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Electric field arising from a uniform charge distribution of infinite extent 
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#1
Nov1606, 02:32 PM

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Consider a uniform charge distribution occupying all of (flat) spacetime,
[tex]\rho(t,x,y,z) = \text{constant} \;\;\;\;\; ,\; (t,x,y,z) \in R^{1,3}[/tex] Because this charge distribution is translationally invariant, it seems reasonable to expect that the electric field arising from the charge distribution is zero, [tex]E(t,x,y,z) = 0 \;\;\;\;\;\;\;\;\; ,\; (t,x,y,z) \in R^{1,3}[/tex] But then the electric field does not appear to satisfy Poisson's equation, [tex]\nabla\cdot E = \rho/\epsilon_0[/tex] Presumably this problem has a simple, wellknown solution, but I have not encountered it before. Can anyone provide a reference or some insight? 


#2
Nov1606, 06:36 PM

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The solution is simple, E = 0 everywhere as symmetry demands.
The crux of the paradox is the boundary conditions of the problem. It is implicitly assumed in Poisson's equation that the charge density tends to zero as one approaches infinity. Your scenario of course, does not have the charge density tending to zero, hence Poisson's equation is actually rendered invalid in this case. Poissons equation is rendered invalid not just for this equation, but for an infinite line charge, infinite sheet charge, in fact, any charge distribution where the boundary condition of charge density tends to zero as we approach infinity. Why does Poisson's equation possess this condition? Because it is derived from how we define work and potential, which requires the condition that potential and thus charge density is zero at infinity. Claude. 


#3
Nov1606, 08:59 PM

P: 3

Claude, thankyou for casting some light on the matter! You mentioned that Poisson's equation is not applicable to charge distributions of infinite extent. Are Maxwell's equations defined for such systems? Also, do you know of a book which discusses this?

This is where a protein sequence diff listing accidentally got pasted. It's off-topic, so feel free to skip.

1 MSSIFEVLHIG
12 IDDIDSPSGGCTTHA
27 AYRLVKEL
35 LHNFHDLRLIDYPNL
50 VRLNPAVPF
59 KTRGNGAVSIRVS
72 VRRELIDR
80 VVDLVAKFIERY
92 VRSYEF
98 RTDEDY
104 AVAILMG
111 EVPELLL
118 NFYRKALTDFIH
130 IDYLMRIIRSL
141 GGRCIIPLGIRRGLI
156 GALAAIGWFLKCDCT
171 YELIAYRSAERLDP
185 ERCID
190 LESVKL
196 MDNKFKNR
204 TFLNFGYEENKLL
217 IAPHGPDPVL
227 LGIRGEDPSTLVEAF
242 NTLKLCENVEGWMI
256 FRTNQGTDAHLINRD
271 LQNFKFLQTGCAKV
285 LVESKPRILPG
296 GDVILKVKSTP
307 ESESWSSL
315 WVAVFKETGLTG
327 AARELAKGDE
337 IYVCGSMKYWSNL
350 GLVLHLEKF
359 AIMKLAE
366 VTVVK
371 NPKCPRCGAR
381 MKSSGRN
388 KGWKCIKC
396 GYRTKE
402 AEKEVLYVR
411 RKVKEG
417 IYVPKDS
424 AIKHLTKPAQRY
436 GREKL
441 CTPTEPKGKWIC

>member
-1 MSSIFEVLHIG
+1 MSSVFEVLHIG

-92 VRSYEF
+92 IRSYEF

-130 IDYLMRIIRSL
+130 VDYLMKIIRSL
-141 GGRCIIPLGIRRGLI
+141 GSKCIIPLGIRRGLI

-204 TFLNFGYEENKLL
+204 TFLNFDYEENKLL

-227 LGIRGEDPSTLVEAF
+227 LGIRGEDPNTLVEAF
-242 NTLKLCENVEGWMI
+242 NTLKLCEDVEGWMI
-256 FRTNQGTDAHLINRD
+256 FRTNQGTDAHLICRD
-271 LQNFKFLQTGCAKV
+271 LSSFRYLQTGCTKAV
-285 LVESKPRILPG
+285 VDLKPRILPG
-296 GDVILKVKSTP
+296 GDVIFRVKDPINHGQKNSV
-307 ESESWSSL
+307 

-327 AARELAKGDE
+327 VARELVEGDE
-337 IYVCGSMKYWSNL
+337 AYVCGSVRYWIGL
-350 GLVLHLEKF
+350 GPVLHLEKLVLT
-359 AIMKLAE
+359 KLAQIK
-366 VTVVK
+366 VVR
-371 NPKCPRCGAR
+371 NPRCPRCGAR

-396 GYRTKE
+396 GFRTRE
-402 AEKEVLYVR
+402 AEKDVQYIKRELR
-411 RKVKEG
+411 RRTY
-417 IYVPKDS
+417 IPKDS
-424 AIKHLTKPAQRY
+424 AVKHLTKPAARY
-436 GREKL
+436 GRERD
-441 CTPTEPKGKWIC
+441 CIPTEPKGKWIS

#4
Nov1706, 12:44 AM

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Electric field arising from a uniform charge distribution of infinite extent
Maxwell's equations in integral form are valid for any distribution of (electric) charge, it's just that you have to take into account the boundary conditions on th charge & current which occur when you pass from the (always) correct integral form to the differential form. The point i'm trying to make is that you don't have to take the differential equations for granted.
Daniel. 


#5
Nov1706, 10:51 AM

P: 3

I find it surprising that the equations in integral form are more fundamental than the equations in differential form. Contrast this with particle physics, where the need to keep all interactions local (no actionatadistance) leads to the equations of motion being expressed in differential form. I wonder whether it would be possible to obtain a differential formulation by dividing the charge distribution into two patches and introducing a potential for each patch? Poisson's equation could be applied to a single patch because each patch has a boundary. This is somewhat reminiscent of the need to use two patches, each with its own vector potential, to describe the field arising from a magnetic monopole. The two vector potentials are related by a gauge transformation; could something similar apply to the two scalar potentials? Perhaps there is a topological charge hidden in this problem??? 


#6
Nov1706, 01:37 PM

P: 223

[tex] \vec{E} = V_0 (x \hat{x} + y \hat{y}) [/tex] satisfies Gauss' law quite nicely, so it turns out that there are an infinite number of solutions for the given charge distribution. 


#7
Nov1706, 11:51 PM

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#8
Nov1906, 06:51 PM

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Claude. 


#9
Nov1906, 07:09 PM

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"Generalization of the electrostatic potential function for an infinite charge distribution" Palma et al. American Journal of Physics, 71 (8) 813815. 


#10
Nov1906, 07:30 PM

P: 546

It's certainly true that in solving Poisson's equation (or Gauss' Law, or what have you) that you need to impose boundary conditions to get a unique solution. However, no boundary conditions are actually assumed in the definition of V (or [tex]\vec{E}[/tex] for that matter). 


#11
Nov2106, 06:08 PM

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P: 1,477

At some point you need to set a reference point for V. If we use differential laws, we MUST use the reference that V approaches zero at infinity, because this reference is set as we move from the integral form to the differential form (via the definition of an absolute potential). If we stick with the integral form, we can use our own reference point.
EDIT: I should include that the definition for absolute potential is the work required to move a +1 C charge from infinity to a given point. The value for absolute potential at infinity must therefore approach zero. Claude. 


#12
Nov2306, 12:48 PM

P: 546




#13
Nov2306, 06:45 PM

Sci Advisor
P: 1,477

Claude. 


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